Monday, March 28, 2016

Colors of the Icelandic Horse and the Development of the Modern Horse

The staff at Iceland Magazine, December 24, 1915, published a summary of research from Journal of Nature Genetics (which requires money to read the full article) in which the wide range of color of the Icelandic horse was used to investigate the development of prehistoric horses.  Over half of the 1800 horses used
Dun horse from Lascaux painted about 17,300
years ago--Wikipedia
were Icelandics.

Per the article, "Freyja Imsland, who participated in the research, tells the Icelandic National Broadcasting Service that the scientists believe the colouring of early horses was dominated by the dun-gene. A classic dun is a grey-gold or tan, with a body colour which is between sand yellow and reddish brown, a darker stripe down the back, a darker mane and tail and a darker face and legs. Other colour variations are believed to have emerged only after humans tamed horses.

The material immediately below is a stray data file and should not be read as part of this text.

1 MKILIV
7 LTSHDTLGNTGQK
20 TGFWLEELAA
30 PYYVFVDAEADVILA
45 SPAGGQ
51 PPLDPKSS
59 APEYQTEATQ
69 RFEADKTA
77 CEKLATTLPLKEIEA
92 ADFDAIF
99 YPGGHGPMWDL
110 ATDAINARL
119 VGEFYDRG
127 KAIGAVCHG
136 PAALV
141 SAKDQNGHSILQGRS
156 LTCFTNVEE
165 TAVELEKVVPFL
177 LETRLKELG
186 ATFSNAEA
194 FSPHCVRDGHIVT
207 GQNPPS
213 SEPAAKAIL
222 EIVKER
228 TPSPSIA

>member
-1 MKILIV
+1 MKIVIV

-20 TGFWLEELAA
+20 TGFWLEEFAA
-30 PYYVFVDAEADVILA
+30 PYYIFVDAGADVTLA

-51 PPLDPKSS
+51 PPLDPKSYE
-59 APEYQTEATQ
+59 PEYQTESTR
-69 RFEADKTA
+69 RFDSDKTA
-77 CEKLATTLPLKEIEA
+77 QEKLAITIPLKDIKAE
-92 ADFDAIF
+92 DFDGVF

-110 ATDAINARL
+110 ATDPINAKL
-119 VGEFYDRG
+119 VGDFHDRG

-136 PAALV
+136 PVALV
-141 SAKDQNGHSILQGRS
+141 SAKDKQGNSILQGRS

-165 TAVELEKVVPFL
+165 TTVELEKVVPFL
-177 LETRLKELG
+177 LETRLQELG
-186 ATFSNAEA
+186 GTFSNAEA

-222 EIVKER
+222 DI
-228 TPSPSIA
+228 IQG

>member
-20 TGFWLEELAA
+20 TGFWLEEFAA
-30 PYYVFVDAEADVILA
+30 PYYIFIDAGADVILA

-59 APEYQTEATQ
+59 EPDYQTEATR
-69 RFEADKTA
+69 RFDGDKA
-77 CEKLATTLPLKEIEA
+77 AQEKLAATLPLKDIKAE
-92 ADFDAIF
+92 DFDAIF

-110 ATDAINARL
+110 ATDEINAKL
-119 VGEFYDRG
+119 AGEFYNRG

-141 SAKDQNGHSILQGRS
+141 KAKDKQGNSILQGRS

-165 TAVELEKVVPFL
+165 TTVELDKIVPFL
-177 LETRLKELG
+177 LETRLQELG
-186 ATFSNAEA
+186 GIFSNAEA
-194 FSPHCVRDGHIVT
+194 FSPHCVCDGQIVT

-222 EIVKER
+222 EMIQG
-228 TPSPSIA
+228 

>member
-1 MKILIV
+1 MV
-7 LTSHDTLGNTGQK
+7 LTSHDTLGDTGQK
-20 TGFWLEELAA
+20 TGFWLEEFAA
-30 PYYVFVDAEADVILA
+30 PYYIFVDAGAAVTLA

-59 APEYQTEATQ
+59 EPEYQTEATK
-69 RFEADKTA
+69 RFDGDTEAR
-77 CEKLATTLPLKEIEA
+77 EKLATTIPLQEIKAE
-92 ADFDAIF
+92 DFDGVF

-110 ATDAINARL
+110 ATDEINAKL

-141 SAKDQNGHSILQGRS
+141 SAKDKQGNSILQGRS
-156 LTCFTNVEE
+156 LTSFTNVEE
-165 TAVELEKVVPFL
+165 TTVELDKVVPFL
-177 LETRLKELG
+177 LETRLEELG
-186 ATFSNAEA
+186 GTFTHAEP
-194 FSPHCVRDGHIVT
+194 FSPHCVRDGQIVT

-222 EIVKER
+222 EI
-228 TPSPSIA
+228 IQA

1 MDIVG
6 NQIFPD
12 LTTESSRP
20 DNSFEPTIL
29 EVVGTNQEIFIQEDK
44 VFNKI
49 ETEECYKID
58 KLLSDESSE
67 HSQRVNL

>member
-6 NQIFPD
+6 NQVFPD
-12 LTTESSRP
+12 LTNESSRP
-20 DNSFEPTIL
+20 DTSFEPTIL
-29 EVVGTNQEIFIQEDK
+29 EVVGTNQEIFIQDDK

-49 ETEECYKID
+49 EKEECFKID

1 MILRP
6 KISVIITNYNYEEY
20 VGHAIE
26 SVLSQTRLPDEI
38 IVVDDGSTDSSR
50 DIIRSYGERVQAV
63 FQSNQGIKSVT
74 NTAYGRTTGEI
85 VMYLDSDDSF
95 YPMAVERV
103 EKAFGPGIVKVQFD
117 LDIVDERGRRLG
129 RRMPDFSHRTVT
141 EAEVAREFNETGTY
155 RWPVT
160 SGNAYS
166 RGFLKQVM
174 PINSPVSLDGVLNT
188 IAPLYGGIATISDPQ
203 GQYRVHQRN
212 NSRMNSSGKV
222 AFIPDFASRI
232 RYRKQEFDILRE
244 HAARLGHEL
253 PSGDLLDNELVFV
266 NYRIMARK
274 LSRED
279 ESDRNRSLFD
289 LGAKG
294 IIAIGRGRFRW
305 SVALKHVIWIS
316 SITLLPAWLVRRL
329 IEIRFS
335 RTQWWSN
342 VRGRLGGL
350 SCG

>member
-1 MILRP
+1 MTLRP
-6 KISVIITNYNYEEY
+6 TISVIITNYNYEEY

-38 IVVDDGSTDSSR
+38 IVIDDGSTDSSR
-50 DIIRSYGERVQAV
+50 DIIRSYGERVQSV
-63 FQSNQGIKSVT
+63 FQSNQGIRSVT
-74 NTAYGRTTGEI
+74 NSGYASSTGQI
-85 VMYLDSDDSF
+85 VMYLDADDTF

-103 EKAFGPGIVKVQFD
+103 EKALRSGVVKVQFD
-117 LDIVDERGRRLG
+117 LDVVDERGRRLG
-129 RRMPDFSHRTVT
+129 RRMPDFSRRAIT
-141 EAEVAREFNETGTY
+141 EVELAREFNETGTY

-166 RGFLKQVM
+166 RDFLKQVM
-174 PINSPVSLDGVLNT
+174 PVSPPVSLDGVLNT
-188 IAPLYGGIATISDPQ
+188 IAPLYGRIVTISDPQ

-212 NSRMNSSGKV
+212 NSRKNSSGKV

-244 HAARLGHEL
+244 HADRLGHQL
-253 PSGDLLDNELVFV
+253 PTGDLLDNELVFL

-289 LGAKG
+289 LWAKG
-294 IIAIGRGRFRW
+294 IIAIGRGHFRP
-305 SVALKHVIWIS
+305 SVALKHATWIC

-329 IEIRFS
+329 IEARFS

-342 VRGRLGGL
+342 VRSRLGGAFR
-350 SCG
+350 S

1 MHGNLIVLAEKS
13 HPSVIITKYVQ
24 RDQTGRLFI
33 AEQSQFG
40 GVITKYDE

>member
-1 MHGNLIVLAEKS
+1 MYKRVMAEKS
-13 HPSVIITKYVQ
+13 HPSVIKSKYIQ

Freyja argues their research shows early colouring of horses was probably more diverse than previously believed. 'And the Icelandic horse helped a lot, due to the great variation which we find in the colouring of the Icelandic horse.'"
Scientists hope that this research will also contribute to research on melanomas among humans.

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